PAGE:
I will say that some of these new spells are potent. Still no 'willy nilly' reality alteration, but rain of fire is pretty devestating, wouldn't you say? If nothing else, these spells, unlike the previous ones, probably DO belong on the battlefield. Luckily we have mass combat rules now, isn't it?

Then we get into the 'runes of creation'. New, super runes. There are twelve, and they are campaign alteringly powerful.

Once again we have a weird Judeo-christian bent on this stuff. Seriously. We have the four horsemen of the apocalypse here. That is, four of the runes are 'war, famine, pesitilance, and death'... and they are the 'runes of the apocalypse' and they each give the bearer a summoned super horse.  These are the runes to unmake creation, which makes me wonder why they are called the runes of CREATION. Bah.  Never mind the fact that there is also a Law/Chaos slant, but chaos is automatically bad... and there are chaos runes. I'm not enough of a Grognard to blithley accept this as tradition, and I'm not young enough or 'christian' enough to swallow a 'good/evil' dichotomy this blatent.   Still, they are colorful and powerful enough to be useful at this 'level' of play.

Naturally, in addition to awesome powers just for having the runes, you get spells to go with them.  Powerful stuff, but there are fewer spells than runes, which makes them seem sort of... unimportant. You'd think they could have been folded into the powers of the runes themselves.  Yeah, the uber-spells chapter is incomplete. You'd think Mongoose is suffering a paper shortage or something.

Ah... then we have the legendary artefacts. There aren't many of them, and they seem to be meant more as examples, but they are cooler than a penguins butt. Well, there is death's scyth, which should help you put their power level into perspective.  The problem with death's scythe is that only one person can use it... the bearer of the Death rune of creation.  So...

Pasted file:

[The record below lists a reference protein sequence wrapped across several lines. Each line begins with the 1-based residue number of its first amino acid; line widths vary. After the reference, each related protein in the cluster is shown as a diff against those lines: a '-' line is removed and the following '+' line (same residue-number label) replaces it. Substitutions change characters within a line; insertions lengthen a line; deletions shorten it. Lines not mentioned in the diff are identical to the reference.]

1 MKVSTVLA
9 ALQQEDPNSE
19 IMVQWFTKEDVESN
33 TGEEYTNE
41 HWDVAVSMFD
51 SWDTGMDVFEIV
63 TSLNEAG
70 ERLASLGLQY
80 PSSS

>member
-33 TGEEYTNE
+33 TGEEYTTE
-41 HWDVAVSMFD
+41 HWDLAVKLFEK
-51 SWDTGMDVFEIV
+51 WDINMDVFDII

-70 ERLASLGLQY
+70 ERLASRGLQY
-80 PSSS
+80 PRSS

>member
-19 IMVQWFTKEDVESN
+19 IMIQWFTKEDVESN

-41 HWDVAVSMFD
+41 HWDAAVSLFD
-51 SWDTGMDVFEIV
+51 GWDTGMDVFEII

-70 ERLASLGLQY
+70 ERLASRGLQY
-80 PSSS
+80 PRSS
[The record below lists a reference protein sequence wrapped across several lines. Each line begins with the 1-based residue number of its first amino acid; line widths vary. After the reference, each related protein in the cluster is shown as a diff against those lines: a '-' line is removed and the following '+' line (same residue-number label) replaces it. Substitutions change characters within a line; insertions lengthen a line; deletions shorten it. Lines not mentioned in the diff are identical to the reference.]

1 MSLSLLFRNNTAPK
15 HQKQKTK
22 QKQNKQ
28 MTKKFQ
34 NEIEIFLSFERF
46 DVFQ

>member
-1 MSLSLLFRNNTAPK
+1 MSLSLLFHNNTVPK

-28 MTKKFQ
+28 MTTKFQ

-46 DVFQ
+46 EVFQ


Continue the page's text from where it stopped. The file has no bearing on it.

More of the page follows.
Anyway, each artefact comes complete with a short story of its origins, each suitably mythic and colorful. I like this chapter, really I do. Of course, I think there were meant to be more items in it. See, there is a group 'mug shot' of the items, complete with a suit of plate armor... which isn't in the book. So, was it excised? Did the artist get ahead of himself? Why is there plate armor in a bronze age setting? So many questions...

And the Beastary: legendary bad-asses for our legendary heroes to face. there are twelve demonlords, seven of which are named (and pictured... complete with nipples. Yay for nipples!!!), some holy dudes (who are not named or nippled...), a dragon you can kill over and over again and some weird 'between good and evil' sorts... and one mother of all monsters, the Abyssal Warlord.  
Probably the coolest 'monster' is the undead 'Runefallen', people who once had a Rune of Creation that now exist only to seek out the current bearer to take it back. Nice nemesis to throw at players who have gotten cocky with their new cool powers, eh?

Like the previous books, there is a solid index, and then some reference sheets, this time for the Mass combat chapter.

In the end, this book is awesome to expand your play to legendary levels (unless you are a Heroquest sort, one supposes), but not needed for regular play. Once again, it is much to slim, even for the reasonably cheap cover price, though again, they squeeze an aweful lot into those few pages.  The books are a study in minimalist design, really they are.